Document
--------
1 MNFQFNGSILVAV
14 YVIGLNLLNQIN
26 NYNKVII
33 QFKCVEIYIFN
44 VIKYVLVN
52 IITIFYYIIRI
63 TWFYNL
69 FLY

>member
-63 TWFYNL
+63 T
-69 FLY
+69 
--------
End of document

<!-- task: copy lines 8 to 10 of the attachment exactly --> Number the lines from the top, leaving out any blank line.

69 FLY

>member
-63 TWFYNL